Read more: Falling in Love with Verona


Day 6: San Marino

San Marino

In the morning drive to San Marino (3 hours, mostly on the highway). You will have the rest of the day to explore this gorgeous, underrated destination in Europe.


Read more: San Marino: Europe’s Most Underrated Destination?


Day 7, 8 & 9: Florence and Tuscany

Montalcino

Since you have a car, take your pick of where you want to stay in Tuscany. You can choose Florence, Siena, or any of the Tuscan hill towns, such as Montepulciano, Pienza, or San Gimignano, just to name a few. Or even stay in a villa for three nights. It just depends on what kind of experience you want to have.

We recommend one day in Florence and two days exploring Tuscany.

Day 10

Begin your travels home. Or, for those with more time, continue onto your next destination.


With More Time

With only ten days in Italy, it’s tempting to squeeze in as many destinations as possible. But sometimes the best experience is going slower and visiting fewer cities.

If you are lucky enough to have more than ten days, consider adding more time to Tuscany, Rome, or any of the destinations listed in this itinerary, rather than adding a quick visit to another city. I know that it is tempting to try to see as much as possible, but your holiday may be more enjoyable if you slow down a little bit.

If you have 14 days, you can visit Rome, Florence, Venice, the Amalfi Coast, and the Cinque Terre. Learn how to do it in our 14 Day Italy Itinerary.

Best Time to go to Italy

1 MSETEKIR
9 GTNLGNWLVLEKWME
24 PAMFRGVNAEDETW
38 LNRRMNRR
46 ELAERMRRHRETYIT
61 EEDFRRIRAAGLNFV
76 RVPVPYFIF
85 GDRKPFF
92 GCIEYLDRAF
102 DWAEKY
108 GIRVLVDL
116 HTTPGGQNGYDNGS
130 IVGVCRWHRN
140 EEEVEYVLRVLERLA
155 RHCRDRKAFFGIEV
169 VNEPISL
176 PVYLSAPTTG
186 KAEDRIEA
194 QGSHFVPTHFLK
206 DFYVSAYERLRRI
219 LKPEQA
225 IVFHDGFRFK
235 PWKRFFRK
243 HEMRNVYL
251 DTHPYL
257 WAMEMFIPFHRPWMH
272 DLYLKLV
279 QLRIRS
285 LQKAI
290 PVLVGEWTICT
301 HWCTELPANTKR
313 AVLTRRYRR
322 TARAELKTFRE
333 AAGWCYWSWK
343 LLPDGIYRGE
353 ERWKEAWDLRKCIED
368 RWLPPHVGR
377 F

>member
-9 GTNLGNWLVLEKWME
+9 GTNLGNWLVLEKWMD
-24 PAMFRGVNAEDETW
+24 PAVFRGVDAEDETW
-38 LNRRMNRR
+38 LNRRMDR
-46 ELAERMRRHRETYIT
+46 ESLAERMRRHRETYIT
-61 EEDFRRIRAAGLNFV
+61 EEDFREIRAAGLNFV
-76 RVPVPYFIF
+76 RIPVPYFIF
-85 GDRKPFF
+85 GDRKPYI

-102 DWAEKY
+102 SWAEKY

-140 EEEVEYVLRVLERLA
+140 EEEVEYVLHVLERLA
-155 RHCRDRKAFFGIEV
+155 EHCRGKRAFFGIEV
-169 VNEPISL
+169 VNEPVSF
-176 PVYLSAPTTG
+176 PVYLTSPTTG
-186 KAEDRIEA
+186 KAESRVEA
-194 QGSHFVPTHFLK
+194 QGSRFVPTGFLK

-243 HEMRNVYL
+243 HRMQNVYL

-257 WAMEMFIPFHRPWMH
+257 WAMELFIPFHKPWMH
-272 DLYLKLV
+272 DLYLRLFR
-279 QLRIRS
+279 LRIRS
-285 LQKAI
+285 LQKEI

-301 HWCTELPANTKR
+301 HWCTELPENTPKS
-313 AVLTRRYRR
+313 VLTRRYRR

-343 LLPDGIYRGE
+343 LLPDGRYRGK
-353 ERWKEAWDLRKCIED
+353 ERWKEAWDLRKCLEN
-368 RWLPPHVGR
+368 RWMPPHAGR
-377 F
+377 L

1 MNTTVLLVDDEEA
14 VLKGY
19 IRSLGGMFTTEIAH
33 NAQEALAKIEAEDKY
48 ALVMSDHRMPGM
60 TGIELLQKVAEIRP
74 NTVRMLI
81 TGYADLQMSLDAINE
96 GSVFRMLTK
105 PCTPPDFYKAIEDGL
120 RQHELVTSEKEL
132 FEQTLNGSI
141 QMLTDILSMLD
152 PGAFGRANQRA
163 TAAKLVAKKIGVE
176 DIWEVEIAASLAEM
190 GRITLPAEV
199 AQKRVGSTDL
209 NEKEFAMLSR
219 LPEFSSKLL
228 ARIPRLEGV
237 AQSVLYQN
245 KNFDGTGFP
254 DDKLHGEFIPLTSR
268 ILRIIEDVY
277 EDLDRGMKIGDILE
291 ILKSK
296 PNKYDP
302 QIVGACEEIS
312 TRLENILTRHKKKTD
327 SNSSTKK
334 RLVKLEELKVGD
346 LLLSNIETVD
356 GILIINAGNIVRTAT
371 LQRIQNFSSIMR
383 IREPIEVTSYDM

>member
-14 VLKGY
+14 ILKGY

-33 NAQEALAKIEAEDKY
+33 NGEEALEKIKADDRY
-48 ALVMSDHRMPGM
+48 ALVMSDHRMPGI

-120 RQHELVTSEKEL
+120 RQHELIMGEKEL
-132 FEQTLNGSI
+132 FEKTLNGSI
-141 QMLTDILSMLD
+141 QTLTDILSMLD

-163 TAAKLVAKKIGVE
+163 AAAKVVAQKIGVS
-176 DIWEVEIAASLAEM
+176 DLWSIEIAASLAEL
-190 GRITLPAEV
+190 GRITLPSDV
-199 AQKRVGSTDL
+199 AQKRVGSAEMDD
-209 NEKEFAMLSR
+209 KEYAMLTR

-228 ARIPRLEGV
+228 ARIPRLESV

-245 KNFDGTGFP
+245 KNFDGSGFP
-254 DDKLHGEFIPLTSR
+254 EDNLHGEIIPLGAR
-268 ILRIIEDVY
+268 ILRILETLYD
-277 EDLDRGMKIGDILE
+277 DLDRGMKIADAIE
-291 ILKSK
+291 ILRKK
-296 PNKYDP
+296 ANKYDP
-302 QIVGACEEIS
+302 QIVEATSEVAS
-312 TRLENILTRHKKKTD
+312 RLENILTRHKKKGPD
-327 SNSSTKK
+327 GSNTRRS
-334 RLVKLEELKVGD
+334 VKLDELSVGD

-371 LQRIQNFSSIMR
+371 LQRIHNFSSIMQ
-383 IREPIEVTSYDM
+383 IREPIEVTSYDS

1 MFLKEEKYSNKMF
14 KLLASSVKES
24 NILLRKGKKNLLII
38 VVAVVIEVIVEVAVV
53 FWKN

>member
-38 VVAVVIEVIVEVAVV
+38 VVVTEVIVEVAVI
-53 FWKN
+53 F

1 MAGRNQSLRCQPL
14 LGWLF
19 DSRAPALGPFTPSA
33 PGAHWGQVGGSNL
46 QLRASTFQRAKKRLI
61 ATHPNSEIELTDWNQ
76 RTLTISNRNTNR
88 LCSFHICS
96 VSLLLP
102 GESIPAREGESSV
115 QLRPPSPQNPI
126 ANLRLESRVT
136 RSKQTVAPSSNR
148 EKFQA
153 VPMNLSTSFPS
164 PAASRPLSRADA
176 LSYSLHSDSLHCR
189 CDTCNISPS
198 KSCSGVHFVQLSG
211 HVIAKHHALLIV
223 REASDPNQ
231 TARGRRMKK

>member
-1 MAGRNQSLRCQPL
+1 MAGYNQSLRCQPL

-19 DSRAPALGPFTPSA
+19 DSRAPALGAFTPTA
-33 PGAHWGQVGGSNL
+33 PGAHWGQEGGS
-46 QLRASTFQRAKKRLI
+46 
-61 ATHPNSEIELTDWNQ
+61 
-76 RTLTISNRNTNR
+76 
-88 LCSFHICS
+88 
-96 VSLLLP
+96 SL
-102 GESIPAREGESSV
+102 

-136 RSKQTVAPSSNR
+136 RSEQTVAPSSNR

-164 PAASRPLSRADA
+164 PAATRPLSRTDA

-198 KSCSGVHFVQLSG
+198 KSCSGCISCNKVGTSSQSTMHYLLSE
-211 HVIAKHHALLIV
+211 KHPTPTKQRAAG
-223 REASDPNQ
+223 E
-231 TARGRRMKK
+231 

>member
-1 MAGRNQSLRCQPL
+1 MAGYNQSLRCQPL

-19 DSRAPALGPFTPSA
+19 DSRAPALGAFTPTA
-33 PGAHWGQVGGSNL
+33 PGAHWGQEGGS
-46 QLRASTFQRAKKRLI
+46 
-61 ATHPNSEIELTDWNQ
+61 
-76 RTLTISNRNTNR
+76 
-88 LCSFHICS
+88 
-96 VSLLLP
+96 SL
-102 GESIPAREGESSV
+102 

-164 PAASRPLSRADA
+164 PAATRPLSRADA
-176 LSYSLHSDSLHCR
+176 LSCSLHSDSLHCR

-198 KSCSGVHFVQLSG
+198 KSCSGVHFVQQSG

Spring and fall are the best seasons to visit Italy. The weather is generally pleasant during this time.

Summer is peak season so expect huge crowds of people and more expensive accommodations. Italy can also be very busy during Easter week and around Christmas.

Italy Travel Guide

If you need more information about traveling to Italy, check out our Italy Travel Guide. It has lots of articles and advice to help you plan the perfect trip.

Designing Your Own Italy Itinerary?

These three itineraries make a great starting point for designing your own custom itinerary to Italy. For more tips and tricks to help you plan the perfect itinerary, consider reading this article:

7 Things to Know When Planning Your First Trip to Europe


Are you planning a trip to Italy? Comment below if you have any questions.

 

Going to Italy? Buy the Guide:


 

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Italy Itinerary 10 Days

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Comments 314

  1. I am traveling with my 13 and 11 year old to Italy this March. I love your blog and going to start to book things. This trip is out of my comfort zone just a bit. We are from a small town in Idaho. Do you suggest that we book are train tickets early or just at the stations? I also keep reading to buy all your tours and stuff early. I just want to be overly prepared. Thanks